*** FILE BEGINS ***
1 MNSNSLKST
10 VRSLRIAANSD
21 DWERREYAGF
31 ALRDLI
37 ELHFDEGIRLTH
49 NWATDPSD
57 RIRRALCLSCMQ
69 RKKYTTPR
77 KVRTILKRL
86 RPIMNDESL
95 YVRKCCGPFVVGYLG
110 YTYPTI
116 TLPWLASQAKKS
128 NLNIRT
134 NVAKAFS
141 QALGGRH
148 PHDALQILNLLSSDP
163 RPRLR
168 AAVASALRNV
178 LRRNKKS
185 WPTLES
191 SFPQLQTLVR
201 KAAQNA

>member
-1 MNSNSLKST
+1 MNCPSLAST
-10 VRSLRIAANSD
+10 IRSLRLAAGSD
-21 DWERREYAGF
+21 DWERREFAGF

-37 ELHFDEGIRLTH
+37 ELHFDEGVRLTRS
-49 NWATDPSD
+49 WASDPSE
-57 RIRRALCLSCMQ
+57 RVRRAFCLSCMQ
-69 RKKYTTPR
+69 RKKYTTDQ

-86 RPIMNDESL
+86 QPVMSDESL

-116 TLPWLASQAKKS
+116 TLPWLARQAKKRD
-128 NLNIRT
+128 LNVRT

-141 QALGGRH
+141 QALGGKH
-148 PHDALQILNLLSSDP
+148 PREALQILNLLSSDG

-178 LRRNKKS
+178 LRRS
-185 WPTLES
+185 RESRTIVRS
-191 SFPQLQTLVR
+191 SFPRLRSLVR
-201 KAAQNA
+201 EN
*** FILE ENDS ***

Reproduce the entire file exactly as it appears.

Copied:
1 MNSNSLKST
10 VRSLRIAANSD
21 DWERREYAGF
31 ALRDLI
37 ELHFDEGIRLTH
49 NWATDPSD
57 RIRRALCLSCMQ
69 RKKYTTPR
77 KVRTILKRL
86 RPIMNDESL
95 YVRKCCGPFVVGYLG
110 YTYPTI
116 TLPWLASQAKKS
128 NLNIRT
134 NVAKAFS
141 QALGGRH
148 PHDALQILNLLSSDP
163 RPRLR
168 AAVASALRNV
178 LRRNKKS
185 WPTLES
191 SFPQLQTLVR
201 KAAQNA

>member
-1 MNSNSLKST
+1 MNCPSLAST
-10 VRSLRIAANSD
+10 IRSLRLAAGSD
-21 DWERREYAGF
+21 DWERREFAGF

-37 ELHFDEGIRLTH
+37 ELHFDEGVRLTRS
-49 NWATDPSD
+49 WASDPSE
-57 RIRRALCLSCMQ
+57 RVRRAFCLSCMQ
-69 RKKYTTPR
+69 RKKYTTDQ

-86 RPIMNDESL
+86 QPVMSDESL

-116 TLPWLASQAKKS
+116 TLPWLARQAKKRD
-128 NLNIRT
+128 LNVRT

-141 QALGGRH
+141 QALGGKH
-148 PHDALQILNLLSSDP
+148 PREALQILNLLSSDG

-178 LRRNKKS
+178 LRRS
-185 WPTLES
+185 RESRTIVRS
-191 SFPQLQTLVR
+191 SFPRLRSLVR
-201 KAAQNA
+201 EN